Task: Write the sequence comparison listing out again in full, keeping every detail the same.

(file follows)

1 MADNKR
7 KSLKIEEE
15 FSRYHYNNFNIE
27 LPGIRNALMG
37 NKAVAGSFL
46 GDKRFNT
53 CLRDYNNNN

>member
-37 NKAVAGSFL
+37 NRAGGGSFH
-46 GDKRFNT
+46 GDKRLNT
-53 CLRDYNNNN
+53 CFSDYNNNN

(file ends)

1 MADNKR
7 KSLKIEEE
15 FSRYHYNNFNIE
27 LPGIRNALMG
37 NKAVAGSFL
46 GDKRFNT
53 CLRDYNNNN

>member
-37 NKAVAGSFL
+37 NRAGGGSFH
-46 GDKRFNT
+46 GDKRLNT
-53 CLRDYNNNN
+53 CFSDYNNNN